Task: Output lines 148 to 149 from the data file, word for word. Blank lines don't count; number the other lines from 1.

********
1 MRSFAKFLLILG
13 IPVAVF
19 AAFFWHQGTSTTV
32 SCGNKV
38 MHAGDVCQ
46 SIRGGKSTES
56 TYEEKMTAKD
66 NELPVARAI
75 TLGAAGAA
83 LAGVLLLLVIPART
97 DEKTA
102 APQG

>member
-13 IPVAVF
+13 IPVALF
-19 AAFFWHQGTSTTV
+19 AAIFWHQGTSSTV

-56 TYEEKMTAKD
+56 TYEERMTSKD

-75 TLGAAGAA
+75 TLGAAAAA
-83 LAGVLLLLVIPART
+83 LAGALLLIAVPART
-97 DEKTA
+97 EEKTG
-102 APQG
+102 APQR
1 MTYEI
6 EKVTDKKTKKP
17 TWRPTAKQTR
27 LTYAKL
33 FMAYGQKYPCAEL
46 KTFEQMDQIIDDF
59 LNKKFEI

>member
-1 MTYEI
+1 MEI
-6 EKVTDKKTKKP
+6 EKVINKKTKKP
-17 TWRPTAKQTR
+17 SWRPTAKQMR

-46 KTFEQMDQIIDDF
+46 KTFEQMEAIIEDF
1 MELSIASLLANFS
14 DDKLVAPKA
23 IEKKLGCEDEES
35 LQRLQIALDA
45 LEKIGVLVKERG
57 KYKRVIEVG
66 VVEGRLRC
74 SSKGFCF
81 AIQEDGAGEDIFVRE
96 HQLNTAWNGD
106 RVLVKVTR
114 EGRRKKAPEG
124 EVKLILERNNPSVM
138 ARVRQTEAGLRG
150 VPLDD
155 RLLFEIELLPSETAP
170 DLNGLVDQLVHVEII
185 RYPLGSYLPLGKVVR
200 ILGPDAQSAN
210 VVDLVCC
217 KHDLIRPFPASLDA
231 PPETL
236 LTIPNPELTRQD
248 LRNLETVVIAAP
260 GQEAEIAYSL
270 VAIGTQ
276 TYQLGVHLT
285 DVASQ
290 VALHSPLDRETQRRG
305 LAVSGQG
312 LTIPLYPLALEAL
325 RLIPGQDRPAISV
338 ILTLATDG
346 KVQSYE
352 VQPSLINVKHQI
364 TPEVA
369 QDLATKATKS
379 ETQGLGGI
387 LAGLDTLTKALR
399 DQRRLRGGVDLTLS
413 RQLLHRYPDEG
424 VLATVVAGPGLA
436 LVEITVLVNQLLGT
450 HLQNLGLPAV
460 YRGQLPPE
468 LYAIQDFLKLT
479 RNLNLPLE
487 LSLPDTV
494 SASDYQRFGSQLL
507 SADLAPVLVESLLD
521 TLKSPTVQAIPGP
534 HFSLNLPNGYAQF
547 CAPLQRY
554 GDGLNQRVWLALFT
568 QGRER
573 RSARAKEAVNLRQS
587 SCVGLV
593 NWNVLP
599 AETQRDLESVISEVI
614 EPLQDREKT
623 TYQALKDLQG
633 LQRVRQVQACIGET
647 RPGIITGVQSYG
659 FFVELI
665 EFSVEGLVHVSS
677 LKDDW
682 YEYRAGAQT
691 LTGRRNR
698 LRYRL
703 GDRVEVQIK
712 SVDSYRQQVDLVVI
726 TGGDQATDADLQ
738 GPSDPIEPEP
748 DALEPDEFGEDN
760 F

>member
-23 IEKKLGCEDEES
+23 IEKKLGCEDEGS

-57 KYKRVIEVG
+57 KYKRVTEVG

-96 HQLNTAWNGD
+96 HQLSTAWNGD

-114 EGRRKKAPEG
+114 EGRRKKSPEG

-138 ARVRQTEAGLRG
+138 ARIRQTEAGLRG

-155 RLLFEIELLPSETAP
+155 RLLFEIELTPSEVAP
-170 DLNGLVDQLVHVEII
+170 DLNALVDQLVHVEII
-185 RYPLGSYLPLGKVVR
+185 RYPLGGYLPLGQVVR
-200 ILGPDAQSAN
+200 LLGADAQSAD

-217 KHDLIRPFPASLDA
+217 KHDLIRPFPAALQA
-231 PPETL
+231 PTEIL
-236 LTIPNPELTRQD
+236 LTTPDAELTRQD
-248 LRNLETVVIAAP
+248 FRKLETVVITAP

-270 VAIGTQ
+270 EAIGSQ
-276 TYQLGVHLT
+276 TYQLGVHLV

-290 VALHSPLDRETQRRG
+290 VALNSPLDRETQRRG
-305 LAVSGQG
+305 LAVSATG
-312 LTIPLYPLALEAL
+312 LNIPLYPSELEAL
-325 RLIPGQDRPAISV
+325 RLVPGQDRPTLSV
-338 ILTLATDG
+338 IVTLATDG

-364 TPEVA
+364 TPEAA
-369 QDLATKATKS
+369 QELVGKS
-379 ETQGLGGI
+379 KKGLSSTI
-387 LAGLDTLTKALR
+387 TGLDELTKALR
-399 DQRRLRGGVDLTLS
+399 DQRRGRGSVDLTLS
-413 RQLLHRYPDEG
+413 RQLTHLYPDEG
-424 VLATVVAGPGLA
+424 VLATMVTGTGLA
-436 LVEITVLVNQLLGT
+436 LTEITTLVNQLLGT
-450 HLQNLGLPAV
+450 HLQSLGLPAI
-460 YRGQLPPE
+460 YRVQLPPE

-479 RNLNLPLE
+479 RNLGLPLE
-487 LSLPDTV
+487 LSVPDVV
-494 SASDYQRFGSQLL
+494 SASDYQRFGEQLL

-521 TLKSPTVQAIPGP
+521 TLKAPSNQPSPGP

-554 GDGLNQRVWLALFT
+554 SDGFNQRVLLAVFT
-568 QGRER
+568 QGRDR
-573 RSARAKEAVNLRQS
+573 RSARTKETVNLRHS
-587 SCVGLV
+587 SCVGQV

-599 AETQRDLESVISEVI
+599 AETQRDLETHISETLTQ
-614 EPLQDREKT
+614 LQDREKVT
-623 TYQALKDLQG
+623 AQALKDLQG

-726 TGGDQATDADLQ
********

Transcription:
-276 TYQLGVHLT
+276 TYQLGVHLV